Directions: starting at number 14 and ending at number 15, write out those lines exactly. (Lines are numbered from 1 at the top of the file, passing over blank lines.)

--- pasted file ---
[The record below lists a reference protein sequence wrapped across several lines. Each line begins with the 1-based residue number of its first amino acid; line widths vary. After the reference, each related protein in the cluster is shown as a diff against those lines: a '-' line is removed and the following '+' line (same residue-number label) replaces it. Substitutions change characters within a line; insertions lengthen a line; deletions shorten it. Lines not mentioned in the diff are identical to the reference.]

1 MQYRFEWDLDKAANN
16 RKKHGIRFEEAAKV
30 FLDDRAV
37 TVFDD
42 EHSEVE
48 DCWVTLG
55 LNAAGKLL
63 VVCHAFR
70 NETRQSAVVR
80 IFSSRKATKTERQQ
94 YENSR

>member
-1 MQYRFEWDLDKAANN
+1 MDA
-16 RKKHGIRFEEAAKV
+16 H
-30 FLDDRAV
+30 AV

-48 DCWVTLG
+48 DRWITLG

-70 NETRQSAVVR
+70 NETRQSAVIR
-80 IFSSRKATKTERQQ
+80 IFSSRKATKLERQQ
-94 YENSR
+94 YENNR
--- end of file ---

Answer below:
-1 MQYRFEWDLDKAANN
+1 MDA